Indeed, looking around the restaurant and seeing several familiar faces from various levels of government, the gathering suggested the party has established a foothold.
Rick Sloan, Korotash’s constituency association president, said “the big middle” has a lot of hope for the future. The groundswell of public opinion was all about jobs and pipelines. With the Alberta Party keeping its eyes on the long game for its own success, the economy was one of its main focuses now and will likely be there again in four years. That doesn’t mean it will lose track of other important issues on the platform.
“When you talk to people a little bit more, what you find is they're interested in the longer-term future. The issue of public debt and the potential for risk around healthcare and around education was on the back of people's minds as well. The big issue, because everybody thought it was top of mind, would be, ‘What about the economy? What about jobs in the pipeline?’ Beyond that, there is a concern about how the quality of life in our public services is going to pan out,” he said.
“I think we're in the middle around a range of issues that are focused on what's pragmatic, not what's ideological.”
Morinville-St. Albert a UCP stronghold
Over at Dale Nally’s campaign party in Morinville, there didn’t appear to be much concern from supporters about their candidate’s future. Most felt confident the first-time candidate for the newly created riding of Morinville-St. Albert would be heading to the legislature. Instead, most of the attention was on races across the province as the UCP continued to gain in seats throughout the night.
Curtis Loblick, who has known Nally for seven years, described his friend as outgoing, a great conversationalist and dependable. He said Nally likes to spend time with his kids and is known as a caring individual.
At first, he didn’t really see Nally as a politician, but as he continued to think about it, he said it made a lot of sense.
“I can really see him taking a role like this,” Loblick said. “I can see him taking a role like this as a first step, becoming an MLA and I can see him going further. I think he has the personality and the smarts to even take that further.”
Out on the doorsteps and before the polls closed, most Nally supporters told the Gazette jobs and the economy were the biggest issues for them this election.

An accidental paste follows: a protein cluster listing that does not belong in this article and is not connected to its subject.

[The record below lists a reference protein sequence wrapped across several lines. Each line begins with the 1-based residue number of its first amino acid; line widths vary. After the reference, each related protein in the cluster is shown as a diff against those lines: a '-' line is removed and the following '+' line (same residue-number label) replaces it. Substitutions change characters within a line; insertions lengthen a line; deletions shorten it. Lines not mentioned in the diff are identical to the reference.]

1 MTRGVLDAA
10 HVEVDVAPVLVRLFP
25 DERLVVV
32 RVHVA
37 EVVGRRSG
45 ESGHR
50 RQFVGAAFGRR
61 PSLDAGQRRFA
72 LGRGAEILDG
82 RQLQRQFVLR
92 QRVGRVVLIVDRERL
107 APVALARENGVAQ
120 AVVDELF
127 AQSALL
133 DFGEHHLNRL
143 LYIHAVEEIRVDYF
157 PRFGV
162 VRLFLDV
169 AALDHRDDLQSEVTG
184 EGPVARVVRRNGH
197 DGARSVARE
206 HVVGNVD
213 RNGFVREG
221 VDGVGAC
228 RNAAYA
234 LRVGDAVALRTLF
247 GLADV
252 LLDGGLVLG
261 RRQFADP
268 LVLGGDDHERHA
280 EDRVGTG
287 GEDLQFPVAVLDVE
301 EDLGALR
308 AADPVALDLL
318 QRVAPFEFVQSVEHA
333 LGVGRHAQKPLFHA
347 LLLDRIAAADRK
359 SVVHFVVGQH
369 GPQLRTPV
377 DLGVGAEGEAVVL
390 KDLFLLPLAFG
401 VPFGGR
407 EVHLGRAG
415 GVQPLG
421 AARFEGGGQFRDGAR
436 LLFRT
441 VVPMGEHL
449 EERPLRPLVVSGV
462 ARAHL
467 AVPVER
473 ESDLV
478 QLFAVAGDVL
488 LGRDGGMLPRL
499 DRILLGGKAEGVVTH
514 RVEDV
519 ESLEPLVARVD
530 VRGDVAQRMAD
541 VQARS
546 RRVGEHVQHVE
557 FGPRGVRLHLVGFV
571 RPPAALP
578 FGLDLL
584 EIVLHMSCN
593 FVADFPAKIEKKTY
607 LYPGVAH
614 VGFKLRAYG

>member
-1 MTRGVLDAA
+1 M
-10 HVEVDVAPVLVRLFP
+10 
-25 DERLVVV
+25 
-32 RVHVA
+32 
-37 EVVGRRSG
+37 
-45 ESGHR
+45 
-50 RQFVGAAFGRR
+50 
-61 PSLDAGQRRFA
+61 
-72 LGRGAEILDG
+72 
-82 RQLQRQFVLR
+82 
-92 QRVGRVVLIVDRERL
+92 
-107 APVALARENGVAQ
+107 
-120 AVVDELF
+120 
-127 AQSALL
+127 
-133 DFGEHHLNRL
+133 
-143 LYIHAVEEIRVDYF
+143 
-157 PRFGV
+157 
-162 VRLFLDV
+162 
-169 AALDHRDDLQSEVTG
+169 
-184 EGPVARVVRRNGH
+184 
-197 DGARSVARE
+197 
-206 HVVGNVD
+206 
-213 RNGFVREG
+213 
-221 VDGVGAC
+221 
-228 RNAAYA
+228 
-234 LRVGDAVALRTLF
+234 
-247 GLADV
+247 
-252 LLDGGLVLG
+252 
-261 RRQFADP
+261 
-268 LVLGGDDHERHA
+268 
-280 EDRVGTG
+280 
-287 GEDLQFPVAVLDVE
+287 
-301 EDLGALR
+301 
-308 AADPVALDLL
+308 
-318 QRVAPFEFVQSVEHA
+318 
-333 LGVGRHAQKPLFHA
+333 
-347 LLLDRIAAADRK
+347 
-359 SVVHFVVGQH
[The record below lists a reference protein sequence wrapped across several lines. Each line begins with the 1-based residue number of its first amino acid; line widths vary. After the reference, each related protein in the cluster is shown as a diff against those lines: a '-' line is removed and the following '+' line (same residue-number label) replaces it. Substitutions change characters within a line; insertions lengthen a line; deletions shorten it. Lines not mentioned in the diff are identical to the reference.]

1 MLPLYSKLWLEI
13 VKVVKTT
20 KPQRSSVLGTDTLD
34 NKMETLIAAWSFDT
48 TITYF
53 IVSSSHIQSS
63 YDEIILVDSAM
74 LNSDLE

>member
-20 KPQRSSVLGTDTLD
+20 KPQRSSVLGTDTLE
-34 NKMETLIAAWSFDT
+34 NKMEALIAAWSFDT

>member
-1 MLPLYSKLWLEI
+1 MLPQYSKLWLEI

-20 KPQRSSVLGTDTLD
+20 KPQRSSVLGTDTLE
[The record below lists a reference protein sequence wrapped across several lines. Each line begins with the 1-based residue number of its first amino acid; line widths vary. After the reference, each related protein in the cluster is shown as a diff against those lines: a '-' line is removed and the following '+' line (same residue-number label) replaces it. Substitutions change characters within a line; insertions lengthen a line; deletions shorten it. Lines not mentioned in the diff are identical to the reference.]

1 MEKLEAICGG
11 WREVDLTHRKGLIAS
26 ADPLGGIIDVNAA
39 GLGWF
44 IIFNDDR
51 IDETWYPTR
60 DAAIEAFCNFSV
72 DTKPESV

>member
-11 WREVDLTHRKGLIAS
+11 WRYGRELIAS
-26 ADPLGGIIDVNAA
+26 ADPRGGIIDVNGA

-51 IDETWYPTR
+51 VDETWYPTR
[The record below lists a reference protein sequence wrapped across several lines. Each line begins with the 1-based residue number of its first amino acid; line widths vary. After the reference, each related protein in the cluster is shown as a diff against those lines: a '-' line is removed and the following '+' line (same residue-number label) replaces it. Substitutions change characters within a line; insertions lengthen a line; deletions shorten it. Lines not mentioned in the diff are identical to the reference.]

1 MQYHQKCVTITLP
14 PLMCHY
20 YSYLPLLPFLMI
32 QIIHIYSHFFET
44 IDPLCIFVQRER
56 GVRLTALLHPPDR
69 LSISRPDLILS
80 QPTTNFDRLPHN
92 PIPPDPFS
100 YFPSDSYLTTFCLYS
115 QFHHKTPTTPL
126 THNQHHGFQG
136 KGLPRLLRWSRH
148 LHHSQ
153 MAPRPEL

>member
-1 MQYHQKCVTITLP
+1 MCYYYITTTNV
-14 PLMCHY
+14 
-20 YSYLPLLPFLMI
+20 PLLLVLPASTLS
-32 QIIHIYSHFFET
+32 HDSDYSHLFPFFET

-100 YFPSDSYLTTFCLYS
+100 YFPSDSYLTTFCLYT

Morinville resident Lawrence Lethe said in 2015, he voted NDP but decided to change his vote this time around to support the UCP.
“I didn’t realize I was voting for Greenpeace, for the Green Party,” he said. “(Rachel Notley) tried to fight for (pipelines) in the last half (of her term) but it was long too late. I was disgusted (with the NDP).”
St. Albert resident Sue Arbez said she simply wanted a change and felt the NDP was spending too much money. While she supported the UCP as a whole, she mentioned she had met Nally and was impressed with how he carried himself.
Nally arrived later in the evening to friends and family cheering at his victory. He said he was overwhelmed by the level of support.
“It’s just very humbling,” he told the Gazette. “It was just that message of jobs, the economy and the pipeline. People really responded to our strategy to bring jobs back to Alberta. That’s really what it was about. I knocked on over 10,000 doorsteps and I can tell you there was real frustration in this riding about the problem that we have with jobs right now.”
With 92 out of 94 polls reported in as of Wednesday morning, Nally snagged 51.1 per cent of the vote or 11,998. His closest rival was NDP Natalie Birnie who secured a respectable 31.5 per cent or 7,388 votes. Neil Korotash of the Alberta Party took 15.1 per cent or 3,556 votes.
The rookie soon-to-be Member of the Legislative Assembly will be joining a UCP majority government with premier-designate Jason Kenney at the helm. However, the road to that majority victory was plagued with numerous controversies for the party on top of a negative campaign strategy by the NDP.
With the election so polarizing, Nally promised to do what he can to unite Albertans again.
“One of the things that Jason Kenney has said is he wants to bring stability and decorum back to politics,” he said.
“That’s something I really support. That resonates with me. I think that we have to reach across the aisle and we have to work with our partners. I can tell you I’ve already spoken to one of my opponents, (Alberta Party candidate) Neil Korotash, who was an absolute gentleman to give me a call. I could see myself working with him in the future, even though we’re on different parties.”
He added he owed a lot of his success on election night to his team.
Renaud and Nally will be sworn in April 30.